Article

Deletion at ITPR1 underlies ataxia in mice and spinocerebellar ataxia 15 in humans.

Molecular Genetics Unit, Laboratory of Neurogenetics, National Institute on Aging, National Institutes of Health, Bethesda, Maryland, United States of America.
PLoS Genetics (Impact Factor: 8.17). 07/2007; 3(6):e108. DOI: 10.1371/journal.pgen.0030108
Source: PubMed

ABSTRACT We observed a severe autosomal recessive movement disorder in mice used within our laboratory. We pursued a series of experiments to define the genetic lesion underlying this disorder and to identify a cognate disease in humans with mutation at the same locus. Through linkage and sequence analysis we show here that this disorder is caused by a homozygous in-frame 18-bp deletion in Itpr1 (Itpr1(Delta18/Delta18)), encoding inositol 1,4,5-triphosphate receptor 1. A previously reported spontaneous Itpr1 mutation in mice causes a phenotype identical to that observed here. In both models in-frame deletion within Itpr1 leads to a decrease in the normally high level of Itpr1 expression in cerebellar Purkinje cells. Spinocerebellar ataxia 15 (SCA15), a human autosomal dominant disorder, maps to the genomic region containing ITPR1; however, to date no causal mutations had been identified. Because ataxia is a prominent feature in Itpr1 mutant mice, we performed a series of experiments to test the hypothesis that mutation at ITPR1 may be the cause of SCA15. We show here that heterozygous deletion of the 5' part of the ITPR1 gene, encompassing exons 1-10, 1-40, and 1-44 in three studied families, underlies SCA15 in humans.

0 Followers
 · 
131 Views
  • Source
    [Show abstract] [Hide abstract]
    ABSTRACT: A suite of models was developed to study the role of inositol 1,4,5-trisphosphate receptor 1 (IP3R1) in spinocerebellar ataxias (SCAs). Several SCAs are linked to reduced abundance of IP3R1 or to supranormal sensitivity of the receptor to activation by its ligand inositol 1,4,5-trisphosphate (IP3). Detailed multidimensional models have been created to simulate biochemical calcium signaling and membrane electrophysiology in cerebellar Purkinje neurons. In these models, IP3R1-mediated calcium release is allowed to interact with ion channel response on the cell membrane. Experimental findings in mice and clinical observations in humans provide data input for the models. The SCA modeling suite helps interpret experimental results and provides suggestions to guide experiments. The models predict IP3R1 supersensitivity in SCA1 and compensatory mechanisms in SCA1, SCA2, and SCA3. Simulations explain the impact of calcium buffer proteins. Results show that IP3R1-mediated calcium release activates voltage-gated calcium-activated potassium channels in the plasma membrane. The SCA modeling suite unifies observations from experiments in a number of SCAs. The cadre of simulations demonstrates the central role of IP3R1.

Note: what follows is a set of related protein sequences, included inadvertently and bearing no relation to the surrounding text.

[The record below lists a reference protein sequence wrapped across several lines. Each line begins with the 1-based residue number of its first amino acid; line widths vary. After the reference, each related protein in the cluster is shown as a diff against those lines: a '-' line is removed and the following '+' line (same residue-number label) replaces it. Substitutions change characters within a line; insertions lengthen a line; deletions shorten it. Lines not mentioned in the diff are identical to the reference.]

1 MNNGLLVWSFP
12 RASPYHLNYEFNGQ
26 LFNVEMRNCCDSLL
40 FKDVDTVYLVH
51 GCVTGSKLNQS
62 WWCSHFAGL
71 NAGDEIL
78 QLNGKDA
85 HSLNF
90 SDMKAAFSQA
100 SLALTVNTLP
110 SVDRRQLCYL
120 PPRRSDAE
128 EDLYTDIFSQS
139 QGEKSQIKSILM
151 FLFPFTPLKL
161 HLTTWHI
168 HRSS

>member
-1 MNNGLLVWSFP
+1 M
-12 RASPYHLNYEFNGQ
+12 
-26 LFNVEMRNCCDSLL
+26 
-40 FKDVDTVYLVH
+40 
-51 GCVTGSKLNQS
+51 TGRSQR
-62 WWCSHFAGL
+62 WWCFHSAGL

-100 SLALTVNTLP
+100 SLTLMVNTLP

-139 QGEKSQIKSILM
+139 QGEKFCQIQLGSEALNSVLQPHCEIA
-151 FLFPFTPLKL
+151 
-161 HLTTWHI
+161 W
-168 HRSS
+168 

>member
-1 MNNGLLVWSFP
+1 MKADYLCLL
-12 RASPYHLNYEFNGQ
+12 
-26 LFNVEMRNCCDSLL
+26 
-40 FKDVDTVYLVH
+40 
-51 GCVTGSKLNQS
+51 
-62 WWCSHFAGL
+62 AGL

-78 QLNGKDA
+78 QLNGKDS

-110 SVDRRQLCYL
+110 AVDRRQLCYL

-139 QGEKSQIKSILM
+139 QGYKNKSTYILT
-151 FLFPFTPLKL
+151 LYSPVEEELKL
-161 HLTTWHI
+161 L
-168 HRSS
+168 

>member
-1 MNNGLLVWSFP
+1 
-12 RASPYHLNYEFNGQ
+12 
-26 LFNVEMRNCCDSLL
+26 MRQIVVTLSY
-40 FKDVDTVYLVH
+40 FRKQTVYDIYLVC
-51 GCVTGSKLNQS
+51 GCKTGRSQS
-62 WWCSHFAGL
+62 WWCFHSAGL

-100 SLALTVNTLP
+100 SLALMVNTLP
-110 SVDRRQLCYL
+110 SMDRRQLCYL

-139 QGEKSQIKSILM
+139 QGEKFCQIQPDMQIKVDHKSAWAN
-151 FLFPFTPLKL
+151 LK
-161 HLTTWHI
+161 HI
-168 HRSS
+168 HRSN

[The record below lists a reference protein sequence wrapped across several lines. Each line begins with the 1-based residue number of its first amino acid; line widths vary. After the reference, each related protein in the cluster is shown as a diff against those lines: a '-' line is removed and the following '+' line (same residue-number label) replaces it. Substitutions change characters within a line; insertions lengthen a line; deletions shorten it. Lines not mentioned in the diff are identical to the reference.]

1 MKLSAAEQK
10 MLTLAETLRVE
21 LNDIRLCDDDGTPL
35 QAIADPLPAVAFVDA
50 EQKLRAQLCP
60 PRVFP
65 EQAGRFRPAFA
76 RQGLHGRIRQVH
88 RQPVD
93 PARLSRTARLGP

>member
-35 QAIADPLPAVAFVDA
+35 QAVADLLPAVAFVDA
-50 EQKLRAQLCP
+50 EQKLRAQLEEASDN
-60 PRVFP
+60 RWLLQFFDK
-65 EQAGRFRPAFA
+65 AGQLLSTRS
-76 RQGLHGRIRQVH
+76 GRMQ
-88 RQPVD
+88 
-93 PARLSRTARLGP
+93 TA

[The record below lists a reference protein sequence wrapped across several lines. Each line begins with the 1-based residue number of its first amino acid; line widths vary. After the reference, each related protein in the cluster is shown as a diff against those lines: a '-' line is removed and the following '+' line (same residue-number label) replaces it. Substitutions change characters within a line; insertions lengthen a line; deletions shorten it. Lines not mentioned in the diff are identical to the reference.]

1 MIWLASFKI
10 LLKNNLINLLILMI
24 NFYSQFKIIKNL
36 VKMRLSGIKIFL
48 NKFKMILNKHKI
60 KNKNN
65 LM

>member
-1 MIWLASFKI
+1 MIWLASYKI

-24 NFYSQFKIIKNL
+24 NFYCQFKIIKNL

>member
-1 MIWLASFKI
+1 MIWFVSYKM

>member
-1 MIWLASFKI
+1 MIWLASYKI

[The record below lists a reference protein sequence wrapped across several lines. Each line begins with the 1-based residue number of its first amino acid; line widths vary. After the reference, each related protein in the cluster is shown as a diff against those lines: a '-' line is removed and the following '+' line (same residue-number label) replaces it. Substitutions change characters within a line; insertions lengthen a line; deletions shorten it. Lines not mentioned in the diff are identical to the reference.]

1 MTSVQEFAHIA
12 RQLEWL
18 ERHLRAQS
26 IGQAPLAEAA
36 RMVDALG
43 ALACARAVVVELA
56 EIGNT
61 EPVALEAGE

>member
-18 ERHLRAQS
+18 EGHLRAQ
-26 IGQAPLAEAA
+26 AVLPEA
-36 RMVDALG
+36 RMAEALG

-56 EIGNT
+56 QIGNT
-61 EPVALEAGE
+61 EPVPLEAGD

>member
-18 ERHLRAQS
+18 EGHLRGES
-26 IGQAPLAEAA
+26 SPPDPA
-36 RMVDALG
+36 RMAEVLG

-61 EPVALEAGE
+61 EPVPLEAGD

Frontiers in Neuroscience 01/2014; 8:453. DOI:10.3389/fnins.2014.00453
  • Source
    [Show abstract] [Hide abstract]
    ABSTRACT: Mutations in the inositol 1,4,5-triphosphate receptor type 1 gene (ITPR1) have been identified in families with early-onset spinocerebellar ataxia type 29 (SCA29) and late-onset SCA15, but have not been found in sporadic infantile-onset cerebellar ataxia. We examined if mutations of ITPR1 are also involved in sporadic infantile-onset SCA. Sixty patients with childhood-onset cerebellar atrophy of unknown etiology and their families were examined by whole-exome sequencing. We found de novo heterozygous ITPR1 missense mutations in four unrelated patients with sporadic infantile-onset, nonprogressive cerebellar ataxia. Patients displayed nystagmus, tremor, and hypotonia from very early infancy. Nonprogressive ataxia, motor delay, and mild cognitive deficits were common clinical findings. Brain magnetic resonance imaging revealed slowly progressive cerebellar atrophy. ITPR1 missense mutations cause infantile-onset cerebellar ataxia. ITPR1-related SCA includes sporadic infantile-onset cerebellar ataxia as well as SCA15 and SCA29.
    Journal of Neurology 03/2015; DOI:10.1007/s00415-015-7705-8 · 3.84 Impact Factor
  • Source
    [Show abstract] [Hide abstract]
    ABSTRACT: Hereditary ataxia, or motor incoordination, affects approximately 150,000 Americans and hundreds of thousands of individuals worldwide with onset from as early as mid-childhood. Affected individuals exhibit dysarthria, dysmetria, action tremor, and diadochokinesia. In this review, we consider an array of computational studies derived from experimental observations relevant to human neuropathology. A survey of related studies illustrates the impact of integrating clinical evidence with data from mouse models and computational simulations. Results from these studies may help explain findings in mice, and after extensive laboratory study, may ultimately be translated to ataxic individuals. This inquiry lays a foundation for using computation to understand neurobiochemical and electrophysiological pathophysiology of spinocerebellar ataxias and may contribute to development of therapeutics. The interdisciplinary analysis suggests that computational neurobiology can be an important tool for translational neurology.
    Frontiers in Neuroscience 01/2015; 9:1. DOI:10.3389/fnins.2015.00001

Full-text (2 Sources)

Download
66 Downloads
Available from
Jun 2, 2014